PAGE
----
Monthly Archives: April 2012
Here’s another great figure from the new sculpt era of which I’ve been reviewing many figures lately. The thing about this this era of Joe is that sometimes the term new sculpt doesn’t really apply. I read an interesting article written by another Joe fan recently about how carelessly the community labelled the “eras” of Joe. The original line from the 80s is easy enough. It’s called the vintage line or more commonly the RAH (Real American Hero). Then in 2002 new figures started coming out which fans starting calling “new sculpt” figures. That worked out fine of course until the figures were no longer new. And now the current figures are referred to as the modern era which also won’t work a few years from now. So it’s a complete mess. Oh well, someone will figure it all out one day. So this figure heralds from the new sculpt days but as with many figures released back then, the bodies were actually the same ones used in the RAH line of the 80s. The only thing newly sculpted about this figure is the head. The body is made up of the same body parts of the very first Zartan figure released in 1984. Which is fine as that body was pretty cool and the one everyone associates with Zartan. Every time he’s reinvented with a new look it’s usually a disaster. 1993 mohawk. Fail. 2004 touque. Not so good. Not that this weird cloth on his head necessarily makes for an awesome look either but that’s how we were first introduced to him so that’s how I like him. I don’t think the animators of the original cartoon knew what to make of this hooded look either. I believe it was often mistakenly drawn as his hair instead of the hood that it clearly was when you look at the toy and it’s packaging.
This was the last Zartan figure released in the new sculpt era and I think maybe the best Zartan that had been released up to that time. The original figure was great but it lacked the personality of which Zartan had so much of. When the figure was first being designed I’m sure the sculptors had no idea that Zartan would become one of the most memorable characters on the show and given a back story in the comic books so important to the whole mythos of Joe. He killed the Snake-Eyes and Storm Shadow’s sensei don’t you know resulting in all kinds of ninja hijinks. So the original figure looks rather forlorn and lacking the charisma he had shown in other media. This figure was released in comic 3 pack along with Cobra Commander and a fugly Zarana in 2005. The comic packs were intended to give us comic book and cartoon accurate versions of iconic Joe characters. The figures were usually colored much brighter to emulate that animated look. So they took the original body of Zartan which already worked so well and brightened it up. Then they sculpted a great new head and plopped it on top. Then they threw in some cool new weapons like a bow, quiver and individual arrows and the result was one kickass Zartan figure. This face shows the whites of his eyes and has a sneer fitting of the sly master-of-disguise. Good stuff. 7 out of 10.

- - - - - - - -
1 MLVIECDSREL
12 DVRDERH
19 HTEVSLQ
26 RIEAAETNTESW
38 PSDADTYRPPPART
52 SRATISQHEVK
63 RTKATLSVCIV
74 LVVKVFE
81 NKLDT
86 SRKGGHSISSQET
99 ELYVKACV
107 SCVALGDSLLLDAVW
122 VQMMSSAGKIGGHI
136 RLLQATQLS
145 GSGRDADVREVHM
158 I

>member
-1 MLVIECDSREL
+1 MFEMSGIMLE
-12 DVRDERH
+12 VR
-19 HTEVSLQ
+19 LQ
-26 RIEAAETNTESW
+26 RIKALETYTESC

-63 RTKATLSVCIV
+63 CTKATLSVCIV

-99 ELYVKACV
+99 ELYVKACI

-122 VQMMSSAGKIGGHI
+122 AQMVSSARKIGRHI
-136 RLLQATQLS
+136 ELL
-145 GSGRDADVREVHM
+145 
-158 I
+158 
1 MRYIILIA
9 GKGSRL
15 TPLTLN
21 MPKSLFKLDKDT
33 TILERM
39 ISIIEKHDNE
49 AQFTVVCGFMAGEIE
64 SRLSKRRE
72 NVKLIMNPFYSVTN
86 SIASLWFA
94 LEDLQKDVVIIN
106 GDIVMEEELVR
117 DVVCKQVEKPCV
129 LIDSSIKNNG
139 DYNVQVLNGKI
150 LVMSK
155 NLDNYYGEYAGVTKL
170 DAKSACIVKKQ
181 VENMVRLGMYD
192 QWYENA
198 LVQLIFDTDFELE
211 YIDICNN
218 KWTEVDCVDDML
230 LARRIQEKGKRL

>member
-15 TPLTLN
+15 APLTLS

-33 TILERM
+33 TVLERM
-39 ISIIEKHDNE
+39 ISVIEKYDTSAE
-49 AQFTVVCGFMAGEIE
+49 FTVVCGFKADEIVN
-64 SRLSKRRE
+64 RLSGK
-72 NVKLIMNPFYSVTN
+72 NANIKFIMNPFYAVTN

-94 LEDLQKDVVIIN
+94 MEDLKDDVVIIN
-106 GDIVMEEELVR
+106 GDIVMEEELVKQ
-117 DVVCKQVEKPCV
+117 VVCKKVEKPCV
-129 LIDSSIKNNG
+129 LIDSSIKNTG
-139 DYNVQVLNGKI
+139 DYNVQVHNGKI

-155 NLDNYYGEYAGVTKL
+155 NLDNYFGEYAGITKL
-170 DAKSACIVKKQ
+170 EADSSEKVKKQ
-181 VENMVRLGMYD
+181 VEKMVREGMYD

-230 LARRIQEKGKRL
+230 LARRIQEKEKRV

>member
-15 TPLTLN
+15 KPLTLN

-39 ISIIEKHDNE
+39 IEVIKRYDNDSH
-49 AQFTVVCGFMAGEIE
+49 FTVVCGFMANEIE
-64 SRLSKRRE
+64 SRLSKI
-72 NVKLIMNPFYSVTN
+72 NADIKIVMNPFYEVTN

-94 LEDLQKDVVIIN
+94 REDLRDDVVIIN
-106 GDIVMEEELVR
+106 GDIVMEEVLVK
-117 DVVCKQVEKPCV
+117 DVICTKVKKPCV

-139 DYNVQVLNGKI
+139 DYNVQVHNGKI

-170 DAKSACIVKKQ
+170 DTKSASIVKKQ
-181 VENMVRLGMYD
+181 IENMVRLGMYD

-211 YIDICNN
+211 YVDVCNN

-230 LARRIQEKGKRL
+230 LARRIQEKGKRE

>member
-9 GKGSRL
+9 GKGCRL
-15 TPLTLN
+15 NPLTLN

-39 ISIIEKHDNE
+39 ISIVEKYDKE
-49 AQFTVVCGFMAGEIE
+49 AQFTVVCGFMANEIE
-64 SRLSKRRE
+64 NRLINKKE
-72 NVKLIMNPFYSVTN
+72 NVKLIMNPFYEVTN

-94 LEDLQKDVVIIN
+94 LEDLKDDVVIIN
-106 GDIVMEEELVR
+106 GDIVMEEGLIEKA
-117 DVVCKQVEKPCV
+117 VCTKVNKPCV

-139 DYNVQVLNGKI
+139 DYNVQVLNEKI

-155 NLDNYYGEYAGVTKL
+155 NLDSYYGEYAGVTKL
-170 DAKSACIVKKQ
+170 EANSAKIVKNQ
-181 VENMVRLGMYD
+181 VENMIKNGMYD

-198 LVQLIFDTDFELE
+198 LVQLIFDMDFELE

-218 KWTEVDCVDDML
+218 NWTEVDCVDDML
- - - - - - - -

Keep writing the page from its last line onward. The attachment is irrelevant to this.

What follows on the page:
The Creech is the creation of long time Spawn artist Greg Capullo. I first became aware of Capullo when he was drawing the Marvel book Quasar. He did a couple of other books for Marvel but wasn’t really on my radar until Todd McFarlane scooped him up to be the regular artist on Spawn. McFarlane had been writing and drawing Spawn up to this point and he wanted to step away from the art chores to focus more on other aspects of his growing empire, like action figures. Todd wanted to find a penciler with artistic sensibilities similar to his own so that the changing of the guard wouldn’t be too jarring for fans. I appreciated the effort as any comic fan can attest to how frustrating it is when there is a drastic change in the art on a book from one month to the next. Capullo was a worthy successor and he only got better over time. He remained on Spawn for the better part of the 90s and revisited the book a couple times since his departure. In 1997 he wanted to try his hand at creating his own character and released a 3 issue mini-series entitled The Creech. Capullo wrote and drew the mini series and it reaffirmed what we learned when Image comics first launched in 1992, artists can’t always write. It wasn’t horrible but it wasn’t good either and certainly not memorable as I’d be hard pressed to try and explain it to you. So writing wasn’t Greg’s strong suit, so what. He was still a hell of an artist as is evidenced by the Creech design, pure awesomesauce. I think I’ve told you before that I like big feet on characters. It’s not a weird fetish thing I just think big feet make for a cool solid base when designing a comic book character. The Creech has big ol feet and enormous hands which I also like aesthetically. Those crazy tentacles are wicked and the fact that he’s so hunched and ripped that it looks like his face is coming out of his chest is just plain cool. It’s an original design that makes Creech stand out among the slew of other big monster designs we saw from similar artists in books like Pitt and the Tenth. Though the Creech never made much of an impact on the comic book world, Capullo has recently taken over as regular artist on Batman so he’s doing just fine.